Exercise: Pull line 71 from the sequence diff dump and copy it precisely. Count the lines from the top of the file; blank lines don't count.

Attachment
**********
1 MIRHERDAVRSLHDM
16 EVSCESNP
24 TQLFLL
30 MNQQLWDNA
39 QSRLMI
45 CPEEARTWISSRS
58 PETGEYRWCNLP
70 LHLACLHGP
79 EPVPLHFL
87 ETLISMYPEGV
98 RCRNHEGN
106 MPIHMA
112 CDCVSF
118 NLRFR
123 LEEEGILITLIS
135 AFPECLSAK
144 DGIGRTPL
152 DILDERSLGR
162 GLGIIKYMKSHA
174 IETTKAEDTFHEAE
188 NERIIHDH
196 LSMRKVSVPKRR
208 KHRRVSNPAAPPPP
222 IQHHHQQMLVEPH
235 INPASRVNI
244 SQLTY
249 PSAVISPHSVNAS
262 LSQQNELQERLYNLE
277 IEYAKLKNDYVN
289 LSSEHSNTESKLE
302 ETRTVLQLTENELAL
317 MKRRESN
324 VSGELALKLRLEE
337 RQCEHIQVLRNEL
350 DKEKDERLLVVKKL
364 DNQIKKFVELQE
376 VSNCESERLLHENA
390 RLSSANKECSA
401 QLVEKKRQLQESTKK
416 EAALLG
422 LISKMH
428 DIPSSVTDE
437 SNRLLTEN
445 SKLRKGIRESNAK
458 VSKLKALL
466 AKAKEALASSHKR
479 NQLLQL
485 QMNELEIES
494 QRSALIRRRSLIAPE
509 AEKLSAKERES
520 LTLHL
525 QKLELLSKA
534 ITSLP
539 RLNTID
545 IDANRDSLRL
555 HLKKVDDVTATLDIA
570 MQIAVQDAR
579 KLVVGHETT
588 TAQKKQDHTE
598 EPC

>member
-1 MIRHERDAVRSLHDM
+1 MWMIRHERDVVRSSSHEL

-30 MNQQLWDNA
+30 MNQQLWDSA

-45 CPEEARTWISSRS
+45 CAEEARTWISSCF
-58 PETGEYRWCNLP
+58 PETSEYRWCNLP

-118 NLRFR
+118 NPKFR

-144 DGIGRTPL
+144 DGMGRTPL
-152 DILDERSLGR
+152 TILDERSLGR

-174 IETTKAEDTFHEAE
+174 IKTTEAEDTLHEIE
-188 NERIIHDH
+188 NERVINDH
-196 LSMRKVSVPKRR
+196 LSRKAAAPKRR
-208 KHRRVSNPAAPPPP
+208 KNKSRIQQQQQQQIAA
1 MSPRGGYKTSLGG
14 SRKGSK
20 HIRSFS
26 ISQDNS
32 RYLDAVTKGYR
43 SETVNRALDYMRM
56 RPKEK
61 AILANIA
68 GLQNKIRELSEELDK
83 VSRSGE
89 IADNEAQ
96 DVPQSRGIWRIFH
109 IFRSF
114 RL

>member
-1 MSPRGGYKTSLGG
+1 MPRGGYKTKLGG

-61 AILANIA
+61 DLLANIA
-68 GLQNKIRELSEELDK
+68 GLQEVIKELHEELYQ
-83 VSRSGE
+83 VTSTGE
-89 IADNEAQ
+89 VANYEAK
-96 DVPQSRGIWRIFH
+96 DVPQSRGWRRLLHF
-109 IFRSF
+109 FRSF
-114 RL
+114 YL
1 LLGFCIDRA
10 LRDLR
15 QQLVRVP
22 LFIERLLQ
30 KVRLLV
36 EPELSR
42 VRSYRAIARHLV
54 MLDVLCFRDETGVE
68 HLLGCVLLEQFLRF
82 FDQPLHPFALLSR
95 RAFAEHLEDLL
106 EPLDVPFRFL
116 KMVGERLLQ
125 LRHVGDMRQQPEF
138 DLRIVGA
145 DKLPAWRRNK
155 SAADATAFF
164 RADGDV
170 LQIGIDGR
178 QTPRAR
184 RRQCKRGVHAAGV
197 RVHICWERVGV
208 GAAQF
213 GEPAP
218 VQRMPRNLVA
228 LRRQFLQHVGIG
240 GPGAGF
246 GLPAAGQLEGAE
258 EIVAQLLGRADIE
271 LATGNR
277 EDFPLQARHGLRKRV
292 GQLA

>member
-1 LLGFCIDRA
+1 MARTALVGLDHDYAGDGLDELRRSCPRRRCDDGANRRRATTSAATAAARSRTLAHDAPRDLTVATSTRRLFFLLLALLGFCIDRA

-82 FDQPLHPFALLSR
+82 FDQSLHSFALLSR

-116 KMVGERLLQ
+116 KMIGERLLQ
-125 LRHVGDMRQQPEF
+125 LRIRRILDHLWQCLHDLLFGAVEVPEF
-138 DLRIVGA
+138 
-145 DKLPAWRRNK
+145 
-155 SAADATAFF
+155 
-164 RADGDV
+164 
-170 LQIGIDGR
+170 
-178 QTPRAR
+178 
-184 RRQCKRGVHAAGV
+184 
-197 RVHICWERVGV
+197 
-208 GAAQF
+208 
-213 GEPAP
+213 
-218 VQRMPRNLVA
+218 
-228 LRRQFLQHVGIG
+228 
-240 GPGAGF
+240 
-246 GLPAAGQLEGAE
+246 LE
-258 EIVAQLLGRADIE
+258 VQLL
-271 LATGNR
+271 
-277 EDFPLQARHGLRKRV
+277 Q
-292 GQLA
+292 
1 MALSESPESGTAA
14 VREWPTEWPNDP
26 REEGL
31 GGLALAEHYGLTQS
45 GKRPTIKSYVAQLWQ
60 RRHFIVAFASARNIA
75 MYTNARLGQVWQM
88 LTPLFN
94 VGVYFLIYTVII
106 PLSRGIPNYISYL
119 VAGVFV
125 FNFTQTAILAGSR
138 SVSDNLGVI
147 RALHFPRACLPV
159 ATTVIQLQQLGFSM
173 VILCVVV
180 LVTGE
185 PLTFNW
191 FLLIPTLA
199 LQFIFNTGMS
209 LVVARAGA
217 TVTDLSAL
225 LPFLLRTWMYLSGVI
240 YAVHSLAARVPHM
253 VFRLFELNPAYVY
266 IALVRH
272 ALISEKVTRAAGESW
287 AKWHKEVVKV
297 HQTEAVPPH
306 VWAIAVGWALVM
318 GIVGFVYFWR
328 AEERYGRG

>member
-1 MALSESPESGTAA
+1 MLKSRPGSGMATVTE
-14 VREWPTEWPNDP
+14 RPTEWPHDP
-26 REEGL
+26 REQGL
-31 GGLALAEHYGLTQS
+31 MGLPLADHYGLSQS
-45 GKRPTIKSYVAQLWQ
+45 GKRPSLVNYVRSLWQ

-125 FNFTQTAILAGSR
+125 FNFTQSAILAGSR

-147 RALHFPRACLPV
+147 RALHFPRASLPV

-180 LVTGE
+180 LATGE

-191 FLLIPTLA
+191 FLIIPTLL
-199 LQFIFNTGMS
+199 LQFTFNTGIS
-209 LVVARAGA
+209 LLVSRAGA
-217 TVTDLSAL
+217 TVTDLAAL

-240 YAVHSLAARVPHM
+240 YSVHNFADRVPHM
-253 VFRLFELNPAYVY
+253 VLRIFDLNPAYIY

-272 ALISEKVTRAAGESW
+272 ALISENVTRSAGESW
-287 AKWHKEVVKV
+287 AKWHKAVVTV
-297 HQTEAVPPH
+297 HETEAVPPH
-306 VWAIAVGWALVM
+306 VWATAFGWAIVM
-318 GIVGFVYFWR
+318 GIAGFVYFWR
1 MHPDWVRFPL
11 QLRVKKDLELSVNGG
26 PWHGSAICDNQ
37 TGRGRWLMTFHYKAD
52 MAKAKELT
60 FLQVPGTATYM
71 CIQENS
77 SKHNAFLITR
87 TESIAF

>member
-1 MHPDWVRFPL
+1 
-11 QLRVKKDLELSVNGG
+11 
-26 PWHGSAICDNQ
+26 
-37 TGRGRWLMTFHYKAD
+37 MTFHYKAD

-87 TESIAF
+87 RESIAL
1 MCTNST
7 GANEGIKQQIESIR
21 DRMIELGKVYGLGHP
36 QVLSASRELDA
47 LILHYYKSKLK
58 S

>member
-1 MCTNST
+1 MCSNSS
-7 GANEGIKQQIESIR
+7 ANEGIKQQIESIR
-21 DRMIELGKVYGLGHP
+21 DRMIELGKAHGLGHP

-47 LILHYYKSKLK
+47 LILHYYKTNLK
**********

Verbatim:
+118 NPKFR